6. Yangchung says:

    Yeah its about time the RUB charged the students and made best use of the money to improve the university and recruit better professors. This could also go a long way in making the University financially independent, and not requiring to rely on the government too much!

    But again, over charging should not be allowed! And of course, they must maintain the full scholarship scheme to those top performers from high schools.

  7. Yes, I think I support the initiative. It will at least open the doors for the private candidates to pursue higher Education within the country. However, the fees must be regionally competitive both financially and in terms of quality. This move should be looked by the university from the angle of social responsibility rather than commercialization. Presently, hard earned money of average Bhutanese is sent outside the country. People toil throughout life to educate their children and all that reward of their hard work flows out of the country. So, if RUB sees this move as a solution to extending opportunity of higher education to the people, I definitely support this move. If it’s not, even then I am sure it will have it’s own natural death.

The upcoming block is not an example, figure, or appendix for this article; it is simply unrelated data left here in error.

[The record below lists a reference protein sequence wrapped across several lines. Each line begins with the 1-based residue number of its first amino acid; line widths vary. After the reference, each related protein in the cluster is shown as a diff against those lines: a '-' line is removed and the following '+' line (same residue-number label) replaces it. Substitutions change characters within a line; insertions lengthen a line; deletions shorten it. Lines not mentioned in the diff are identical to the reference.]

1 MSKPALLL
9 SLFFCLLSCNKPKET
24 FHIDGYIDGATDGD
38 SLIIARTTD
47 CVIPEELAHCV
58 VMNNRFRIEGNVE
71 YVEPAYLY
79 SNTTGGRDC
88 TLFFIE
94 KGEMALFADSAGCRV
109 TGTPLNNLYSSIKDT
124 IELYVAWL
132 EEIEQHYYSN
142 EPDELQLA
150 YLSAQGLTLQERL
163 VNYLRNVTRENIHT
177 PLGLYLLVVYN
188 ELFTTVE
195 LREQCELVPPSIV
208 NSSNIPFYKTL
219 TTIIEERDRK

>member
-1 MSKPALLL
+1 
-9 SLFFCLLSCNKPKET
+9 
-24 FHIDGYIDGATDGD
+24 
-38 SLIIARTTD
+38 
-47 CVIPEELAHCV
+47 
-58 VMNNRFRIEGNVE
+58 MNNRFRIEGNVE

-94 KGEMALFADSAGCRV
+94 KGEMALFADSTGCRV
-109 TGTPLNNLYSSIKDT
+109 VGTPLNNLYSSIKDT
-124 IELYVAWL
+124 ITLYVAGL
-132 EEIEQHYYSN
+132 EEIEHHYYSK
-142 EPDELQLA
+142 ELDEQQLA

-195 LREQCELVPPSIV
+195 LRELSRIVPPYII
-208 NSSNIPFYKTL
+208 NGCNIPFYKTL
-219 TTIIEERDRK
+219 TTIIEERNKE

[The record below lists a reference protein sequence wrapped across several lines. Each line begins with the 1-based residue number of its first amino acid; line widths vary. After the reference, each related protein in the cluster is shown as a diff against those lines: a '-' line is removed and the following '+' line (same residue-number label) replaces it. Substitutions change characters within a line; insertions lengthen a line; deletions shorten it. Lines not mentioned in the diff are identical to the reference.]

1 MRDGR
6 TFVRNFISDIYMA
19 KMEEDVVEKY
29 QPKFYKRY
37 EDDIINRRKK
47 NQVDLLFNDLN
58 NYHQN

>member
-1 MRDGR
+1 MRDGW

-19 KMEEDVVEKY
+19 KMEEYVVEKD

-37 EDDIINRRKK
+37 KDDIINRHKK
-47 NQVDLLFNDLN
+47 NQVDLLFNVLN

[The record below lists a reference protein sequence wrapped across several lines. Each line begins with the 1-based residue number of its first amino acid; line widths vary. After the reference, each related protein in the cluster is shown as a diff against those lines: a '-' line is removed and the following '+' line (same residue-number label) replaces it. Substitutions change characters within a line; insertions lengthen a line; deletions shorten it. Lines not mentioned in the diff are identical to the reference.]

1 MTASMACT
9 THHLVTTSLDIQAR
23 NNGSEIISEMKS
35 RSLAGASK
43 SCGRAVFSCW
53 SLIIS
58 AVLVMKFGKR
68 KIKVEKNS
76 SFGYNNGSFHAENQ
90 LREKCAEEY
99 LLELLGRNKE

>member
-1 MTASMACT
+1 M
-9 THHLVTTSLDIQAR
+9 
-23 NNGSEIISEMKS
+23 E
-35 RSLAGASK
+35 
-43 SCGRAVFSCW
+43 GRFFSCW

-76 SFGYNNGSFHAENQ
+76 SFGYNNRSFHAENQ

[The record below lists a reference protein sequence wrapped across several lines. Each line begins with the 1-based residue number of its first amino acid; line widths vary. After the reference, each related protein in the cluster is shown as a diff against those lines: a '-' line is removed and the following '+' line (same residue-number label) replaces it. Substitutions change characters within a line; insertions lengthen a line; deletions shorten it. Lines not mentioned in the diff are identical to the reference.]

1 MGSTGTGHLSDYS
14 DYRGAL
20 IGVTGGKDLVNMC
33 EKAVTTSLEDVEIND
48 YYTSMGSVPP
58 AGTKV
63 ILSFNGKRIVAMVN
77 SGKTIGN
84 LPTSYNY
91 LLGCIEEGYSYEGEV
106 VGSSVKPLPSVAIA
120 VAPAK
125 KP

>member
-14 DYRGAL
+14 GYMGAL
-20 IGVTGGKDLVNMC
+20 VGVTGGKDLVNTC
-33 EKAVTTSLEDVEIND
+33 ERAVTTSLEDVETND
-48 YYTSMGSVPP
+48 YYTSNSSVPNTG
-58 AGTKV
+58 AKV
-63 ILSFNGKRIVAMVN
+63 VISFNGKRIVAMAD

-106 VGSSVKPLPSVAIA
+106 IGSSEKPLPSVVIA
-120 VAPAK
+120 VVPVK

8. The rational behind for such move should be to give access to those students who cannot afford the soaring fees (the students who come from poor background). But if RUB starts charing fees then it is like same old wine in the new bottle for the rich. it minimizes the risk, tension and apprehension that rich had so far, for having to sent their sons/daughters in colleges outside Bhutan.

  9. I fully support Yangchung in saying there must be full scholarship provisions (at least 50-100 in every college) for excelling students to encourage hardworking in HSS across the country.

  10. The basic problem with us is that we expect to be spoon-fed.

    While basic education is a citizen’s right, higher education is a privilege, privilege for the deserving in terms of excellence. Hence, paying for your education at the tertiary level is not only to be expected, but the right thing to do! In fact this initiative by the RUB came in late…it should have been there a long time ago.

  11. Today in Bhutan, one of the highest rates of youth unemployment is between those who have completed class X and class XII. These are the group of people who are not qualified for the public schools and institutions but have passed their exams. Which, means they would have continued their studies if they were able to afford private schools and institutions.
    For most students classes X and XII are already the end of their education not because they are not willing to study but for most they have no choice. They are forced into a labor market, which is ever so competitive and challenging to find a good job. They are either unemployed or underemployed because employers are looking for qualified and experienced employees.
    Now if we charge fees for those few who are qualified to attend the public colleges to raise money and decrease the burden on the Government, I am sure almost half of the students will not be able to afford pay that fees and might be forced into the similar fate as those who were not qualified.
    Imagine, some parents are not able to pay basic expenses when sending their kids to primary school.